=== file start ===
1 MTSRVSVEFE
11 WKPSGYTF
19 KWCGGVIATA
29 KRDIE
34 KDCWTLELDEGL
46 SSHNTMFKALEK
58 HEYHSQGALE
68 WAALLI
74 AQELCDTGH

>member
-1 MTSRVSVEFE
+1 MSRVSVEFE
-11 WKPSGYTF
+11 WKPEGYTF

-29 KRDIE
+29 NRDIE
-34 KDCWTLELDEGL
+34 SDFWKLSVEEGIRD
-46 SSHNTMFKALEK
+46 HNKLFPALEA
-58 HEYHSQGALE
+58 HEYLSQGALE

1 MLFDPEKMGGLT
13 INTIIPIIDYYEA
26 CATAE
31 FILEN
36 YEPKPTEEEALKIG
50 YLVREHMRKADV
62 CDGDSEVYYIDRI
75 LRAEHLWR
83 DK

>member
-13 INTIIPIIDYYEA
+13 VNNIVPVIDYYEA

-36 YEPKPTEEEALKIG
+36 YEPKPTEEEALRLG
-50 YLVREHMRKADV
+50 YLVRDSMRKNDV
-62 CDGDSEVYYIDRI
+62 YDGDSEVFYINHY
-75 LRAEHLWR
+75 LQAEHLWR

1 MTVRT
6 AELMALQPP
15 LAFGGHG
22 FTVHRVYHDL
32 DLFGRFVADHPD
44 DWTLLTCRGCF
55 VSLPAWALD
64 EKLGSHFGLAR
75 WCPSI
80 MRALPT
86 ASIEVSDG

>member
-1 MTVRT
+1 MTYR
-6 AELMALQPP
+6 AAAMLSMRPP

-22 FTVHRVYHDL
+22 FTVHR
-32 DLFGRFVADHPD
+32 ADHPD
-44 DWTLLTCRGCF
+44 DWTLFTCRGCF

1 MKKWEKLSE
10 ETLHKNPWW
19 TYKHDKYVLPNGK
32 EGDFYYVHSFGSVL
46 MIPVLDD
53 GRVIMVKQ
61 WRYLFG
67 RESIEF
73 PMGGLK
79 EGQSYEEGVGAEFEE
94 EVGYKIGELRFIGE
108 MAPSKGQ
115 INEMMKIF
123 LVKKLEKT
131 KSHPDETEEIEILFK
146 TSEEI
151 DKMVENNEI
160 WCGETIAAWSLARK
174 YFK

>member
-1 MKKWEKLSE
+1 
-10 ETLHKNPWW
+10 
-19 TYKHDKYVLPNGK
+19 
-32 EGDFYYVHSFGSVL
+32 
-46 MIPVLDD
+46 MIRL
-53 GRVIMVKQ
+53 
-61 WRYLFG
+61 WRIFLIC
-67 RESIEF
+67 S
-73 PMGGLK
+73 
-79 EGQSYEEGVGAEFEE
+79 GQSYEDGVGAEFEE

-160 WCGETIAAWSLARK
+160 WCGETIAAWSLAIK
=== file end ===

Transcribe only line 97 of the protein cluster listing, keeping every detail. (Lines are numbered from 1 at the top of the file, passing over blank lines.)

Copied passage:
-61 WRYLFG